Restaurant Review: The Local

It’s déjà vu all over again as a popular chef returns to Rhinebeck



When Wesley Dier closed his popular Rhinebeck eatery, 40 West, back in 2005, a sigh of regret ran through the region. Dier, a CIA grad who trained under Melissa Kelly and Larry Forgione (both of whom ran the restaurant at the Beekman Arms in its heyday), was off to become a private chef and caterer. “It sounded like a great idea, but it was the saddest day of my life,” he says now. After five years of dazzling celebrities and ritzy clients (some at Astor Courts, where Chelsea You-Know-Who’s wedding took place), he’s back cooking for us regular mortals again. Last August, he opened The Local, right next door to his old spot, in an 1850s, onetime blacksmith’s shop.

The name is a nod to Dier’s practice of using produce from regional farms, but he also aimed to create a comfortable hangout for locals. Four of us, not-quite-locals — a choosy eater, a vegetarian, my carnivorous spouse, and yours truly — visited one bitterly cold winter evening. Dier’s wife, Bryn Bahnatka, greeted us as we stumbled in off the icy pavement.

wesley dierIn the neighborhood: The Local chef/owner Wesley Dier enjoys a bite at the restaurant

Dier designed the two-story interior himself, cutting away part of the downstairs ceiling to create a balcony that allows those sitting upstairs to look down into the galley kitchen. The open kitchen is the first thing you see upon walking in, too. A softly lit, small bar is off to the left and there are a few tables in the rear. The upstairs seats about two dozen. We nabbed one of the tables overlooking the remarkably clean kitchen, where we had a bird’s eye view of Dier in action, aided by a single line cook.

The look is spiffy country meets industrial chic — perfect for Rhinebeck. Wooden benches, salvaged from a post office, are paired with black Formica tables. A steel-cable railing stops diners from tumbling off the balcony, while a loveseat and coffee table next to a fireplace aglow with candles add some coziness. The merry buzz of conversation increased as the room filled up, but the decibel level stayed comfortable. Competent, unobtrusive service added to the comfort level, too.

Dier keeps up with trends, but his cooking isn’t “trendy” per se. “I realized I’m never going to be Thomas Keller, so I’ll embrace things that people enjoy eating and then turn that on its head and make it with luxe ingredients,” he says. The Eclectic-New American menu offers a few snacks and what he calls “seasonal dishes,” eight small plates, and a quartet of main dishes along with a few daily specials. Local beers are a feature, along with a few “signature elixirs,” but we tried some wines by the glass from the all-American wine list.

cuban style crepeThe Cuban-style crêpe is filled with pork belly and braised shoulder (from Meiller’s Farm in Pine Plains), serrano ham, cheddar cheese, and béchamel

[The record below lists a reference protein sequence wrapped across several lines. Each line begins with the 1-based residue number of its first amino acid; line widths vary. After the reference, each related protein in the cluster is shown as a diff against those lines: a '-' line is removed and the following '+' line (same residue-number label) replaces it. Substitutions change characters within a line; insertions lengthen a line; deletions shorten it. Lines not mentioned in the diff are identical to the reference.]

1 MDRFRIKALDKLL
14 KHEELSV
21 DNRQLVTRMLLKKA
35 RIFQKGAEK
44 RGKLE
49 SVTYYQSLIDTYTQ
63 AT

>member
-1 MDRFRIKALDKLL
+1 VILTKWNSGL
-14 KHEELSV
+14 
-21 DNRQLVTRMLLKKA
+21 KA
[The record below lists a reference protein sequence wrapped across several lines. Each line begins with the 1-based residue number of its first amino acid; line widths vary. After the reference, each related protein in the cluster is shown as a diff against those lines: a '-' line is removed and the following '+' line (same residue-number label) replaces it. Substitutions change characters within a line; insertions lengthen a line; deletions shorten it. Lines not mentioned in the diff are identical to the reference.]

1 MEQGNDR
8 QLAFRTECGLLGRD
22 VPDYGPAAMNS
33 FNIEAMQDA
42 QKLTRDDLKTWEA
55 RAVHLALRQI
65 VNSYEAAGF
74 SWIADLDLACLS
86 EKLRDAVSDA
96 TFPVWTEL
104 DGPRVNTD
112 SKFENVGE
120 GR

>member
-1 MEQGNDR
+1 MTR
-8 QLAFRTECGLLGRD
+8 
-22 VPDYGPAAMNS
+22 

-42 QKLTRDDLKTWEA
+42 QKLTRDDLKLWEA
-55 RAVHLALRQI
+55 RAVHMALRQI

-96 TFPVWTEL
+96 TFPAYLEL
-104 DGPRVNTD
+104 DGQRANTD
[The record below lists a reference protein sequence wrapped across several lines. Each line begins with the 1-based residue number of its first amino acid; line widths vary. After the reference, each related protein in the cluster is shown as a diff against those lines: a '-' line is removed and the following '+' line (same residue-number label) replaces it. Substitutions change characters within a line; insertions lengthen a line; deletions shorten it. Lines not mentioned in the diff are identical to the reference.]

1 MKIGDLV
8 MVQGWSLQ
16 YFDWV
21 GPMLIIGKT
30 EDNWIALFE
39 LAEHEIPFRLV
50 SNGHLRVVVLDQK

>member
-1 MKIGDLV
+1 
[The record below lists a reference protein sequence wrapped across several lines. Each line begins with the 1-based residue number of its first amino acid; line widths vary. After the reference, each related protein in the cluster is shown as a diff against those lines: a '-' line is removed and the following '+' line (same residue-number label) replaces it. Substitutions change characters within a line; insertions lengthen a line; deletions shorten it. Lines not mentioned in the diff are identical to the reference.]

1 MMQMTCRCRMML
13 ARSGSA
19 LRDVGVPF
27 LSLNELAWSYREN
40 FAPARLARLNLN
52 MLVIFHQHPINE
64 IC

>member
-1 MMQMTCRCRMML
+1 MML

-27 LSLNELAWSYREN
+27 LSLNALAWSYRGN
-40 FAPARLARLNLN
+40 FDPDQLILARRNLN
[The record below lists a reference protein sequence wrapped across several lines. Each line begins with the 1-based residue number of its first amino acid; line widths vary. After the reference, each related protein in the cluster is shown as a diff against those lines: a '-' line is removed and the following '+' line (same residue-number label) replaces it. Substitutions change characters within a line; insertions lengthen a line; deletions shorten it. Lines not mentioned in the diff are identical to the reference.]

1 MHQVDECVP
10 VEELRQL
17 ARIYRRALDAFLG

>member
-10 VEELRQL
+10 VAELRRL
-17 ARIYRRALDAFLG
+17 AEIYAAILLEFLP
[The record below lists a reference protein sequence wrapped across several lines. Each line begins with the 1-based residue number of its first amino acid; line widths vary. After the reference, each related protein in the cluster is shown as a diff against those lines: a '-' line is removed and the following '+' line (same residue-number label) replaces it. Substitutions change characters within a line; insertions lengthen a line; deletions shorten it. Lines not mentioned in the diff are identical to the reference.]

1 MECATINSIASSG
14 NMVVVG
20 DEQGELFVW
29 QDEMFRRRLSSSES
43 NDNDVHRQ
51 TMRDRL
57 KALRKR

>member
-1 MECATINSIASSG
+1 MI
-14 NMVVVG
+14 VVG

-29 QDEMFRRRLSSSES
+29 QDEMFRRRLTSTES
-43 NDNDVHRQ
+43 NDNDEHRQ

The small-plate route seemed a good way to check a range of flavors, and I figured three of them would be the equivalent of an appetizer and a main course. Well, “small” is a relative term — my three choices were generous enough that I ended up taking food home.

We shared a snack of marinated olives and almonds seasoned with garlic, rosemary, and (barely discernible) orange peel, which arrived in a squat Mason jar along with skinny slices of warm, chewy baguette. Then we were off and romping through a range of sophisticated dishes that showed off Dier’s deft way with the “luxe” ingredients he goes for: Tangy goat cheese wrapped in tissue-y phyllo; earthy, roasted golden beets, layered with creamy, rich Cambazola (a cross between Camembert and Gorgonzola); velvety, sweet-potato agnolotti, glossy with sage brown butter; juicy beef sliders topped with molten Camembert and roasted tomato; Cuban-style crepes with delectable pork belly, braised shoulder, and ham in a luscious béchamel.

My favorite was a special that day: plump mussels in a bright Thai-style broth like a Tom Kha Gai soup, fragrant with cilantro, coconut milk, lemongrass, and Thai basil, and with a kick of ginger. Little florets of curried cauliflower and julienned sweet red peppers were the crunchy surprise here (Dier likes to add unexpected crunch). Even without the mussels, it would have been a winner — everyone kept reaching over to spoon it up.

The vegetarian enjoyed her sea scallops (a main dish), which were lightly brushed with pesto and served with polenta, chanterelles, and romesco sauce. Dier’s duck two ways continues to be a standout. A tender, balsamic-glazed breast, and a melting confit leg ragout served with spaetzle spiked with rosemary, oyster mushrooms, dried tomatoes, and chunks of soppressata made for a range of rich flavors and was just the kind of hearty dish you want on a chilly evening.

My one quibble was with the fried Brussels sprouts — a vegetable I love. They’d undergone a vigorous session in the sauté pan that left them on the brink of being scorched (“caramelized,” insisted my spouse), and were dressed in an assertive Asian-style vinaigrette. I thought they were overly disguised. Nobody agreed with me. “I hate Brussels sprouts,” said Choosy Eater, tucking in. “These are good!”

Dier makes desserts, too. The create-your-own sundae — house-churned vanilla ice cream along with toppings to add as you wish — was a cute idea. But it was the divine, intense banana-bread pudding topped with brûléed bananas that had me swooning. The recipe is on Dier’s Web site, but it looks like a lot of work. (“It is,” he concedes.)

This summer, Dier plans to grow all his own herbs and a few vegetables in the garden behind the building. “Future-future plans,” he says, involve raising chickens and a pig or two in his cousin’s barns nearby. Good. It looks like this time he intends to stick around.

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